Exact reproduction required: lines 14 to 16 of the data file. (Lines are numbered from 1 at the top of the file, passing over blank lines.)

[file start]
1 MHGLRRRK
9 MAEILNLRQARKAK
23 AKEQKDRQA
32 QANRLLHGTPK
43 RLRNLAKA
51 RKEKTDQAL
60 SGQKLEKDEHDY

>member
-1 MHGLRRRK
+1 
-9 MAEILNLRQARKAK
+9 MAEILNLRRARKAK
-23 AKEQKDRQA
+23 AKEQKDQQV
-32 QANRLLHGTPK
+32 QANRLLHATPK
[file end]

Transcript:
+23 AKEQKDQQV
-32 QANRLLHGTPK
+32 QANRLLHATPK